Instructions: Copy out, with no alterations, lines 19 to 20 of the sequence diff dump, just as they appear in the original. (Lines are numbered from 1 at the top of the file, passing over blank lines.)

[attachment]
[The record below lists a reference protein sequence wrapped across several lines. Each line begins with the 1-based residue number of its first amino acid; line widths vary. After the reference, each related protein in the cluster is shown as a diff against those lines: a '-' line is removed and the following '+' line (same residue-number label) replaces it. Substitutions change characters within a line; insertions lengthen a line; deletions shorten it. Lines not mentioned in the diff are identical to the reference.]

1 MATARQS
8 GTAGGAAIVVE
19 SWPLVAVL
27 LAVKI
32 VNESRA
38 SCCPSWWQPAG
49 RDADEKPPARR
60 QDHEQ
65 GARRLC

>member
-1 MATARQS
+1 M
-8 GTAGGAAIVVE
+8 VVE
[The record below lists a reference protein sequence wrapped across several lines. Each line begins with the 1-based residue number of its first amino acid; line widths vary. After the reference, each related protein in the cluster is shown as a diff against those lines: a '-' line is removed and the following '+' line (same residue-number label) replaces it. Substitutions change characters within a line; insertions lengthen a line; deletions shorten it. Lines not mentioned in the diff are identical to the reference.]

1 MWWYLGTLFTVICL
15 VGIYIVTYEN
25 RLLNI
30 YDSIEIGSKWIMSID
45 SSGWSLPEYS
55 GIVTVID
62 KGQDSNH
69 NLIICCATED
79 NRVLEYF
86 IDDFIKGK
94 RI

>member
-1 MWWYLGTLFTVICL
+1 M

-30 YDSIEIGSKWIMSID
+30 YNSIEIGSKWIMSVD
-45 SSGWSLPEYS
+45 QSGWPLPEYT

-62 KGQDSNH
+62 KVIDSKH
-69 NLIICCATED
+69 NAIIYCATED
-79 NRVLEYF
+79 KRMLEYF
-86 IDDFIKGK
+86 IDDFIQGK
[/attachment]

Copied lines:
25 RLLNI
30 YDSIEIGSKWIMSID